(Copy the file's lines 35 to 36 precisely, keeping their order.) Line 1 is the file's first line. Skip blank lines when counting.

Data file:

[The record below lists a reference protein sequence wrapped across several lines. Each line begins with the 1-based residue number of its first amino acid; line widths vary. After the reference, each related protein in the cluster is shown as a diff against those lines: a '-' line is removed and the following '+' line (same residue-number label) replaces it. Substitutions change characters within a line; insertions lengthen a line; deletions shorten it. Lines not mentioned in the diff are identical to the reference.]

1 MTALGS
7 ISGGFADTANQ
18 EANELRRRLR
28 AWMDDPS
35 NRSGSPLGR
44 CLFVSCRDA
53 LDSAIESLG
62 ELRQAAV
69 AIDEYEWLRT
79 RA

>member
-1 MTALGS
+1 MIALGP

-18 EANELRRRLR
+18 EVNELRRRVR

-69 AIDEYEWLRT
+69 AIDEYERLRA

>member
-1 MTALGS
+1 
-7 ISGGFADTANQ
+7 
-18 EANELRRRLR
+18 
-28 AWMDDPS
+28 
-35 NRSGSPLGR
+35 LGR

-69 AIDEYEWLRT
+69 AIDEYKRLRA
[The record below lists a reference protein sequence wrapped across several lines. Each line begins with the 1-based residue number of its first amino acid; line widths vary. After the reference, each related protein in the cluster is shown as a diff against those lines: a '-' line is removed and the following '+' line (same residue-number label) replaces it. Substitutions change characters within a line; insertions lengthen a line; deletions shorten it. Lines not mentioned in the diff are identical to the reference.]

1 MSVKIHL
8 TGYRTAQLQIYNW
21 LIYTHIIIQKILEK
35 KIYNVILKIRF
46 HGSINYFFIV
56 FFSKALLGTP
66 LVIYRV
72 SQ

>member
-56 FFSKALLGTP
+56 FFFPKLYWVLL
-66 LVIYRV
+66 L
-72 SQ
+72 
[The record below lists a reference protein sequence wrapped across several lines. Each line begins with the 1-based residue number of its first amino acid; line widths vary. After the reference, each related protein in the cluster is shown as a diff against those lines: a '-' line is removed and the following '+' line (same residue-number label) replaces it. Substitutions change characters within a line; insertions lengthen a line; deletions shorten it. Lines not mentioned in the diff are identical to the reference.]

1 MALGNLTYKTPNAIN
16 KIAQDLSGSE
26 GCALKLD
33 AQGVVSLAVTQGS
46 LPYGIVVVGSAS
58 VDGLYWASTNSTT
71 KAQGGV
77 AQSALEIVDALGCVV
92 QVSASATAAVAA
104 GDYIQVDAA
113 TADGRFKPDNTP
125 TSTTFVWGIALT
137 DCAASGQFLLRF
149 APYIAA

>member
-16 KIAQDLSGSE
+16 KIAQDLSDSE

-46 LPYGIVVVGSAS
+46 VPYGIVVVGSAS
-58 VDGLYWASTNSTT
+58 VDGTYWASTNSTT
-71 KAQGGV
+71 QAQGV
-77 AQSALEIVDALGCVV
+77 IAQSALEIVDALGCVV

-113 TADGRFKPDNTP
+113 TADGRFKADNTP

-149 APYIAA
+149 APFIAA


21 LIYTHIIIQKILEK
35 KIYNVILKIRF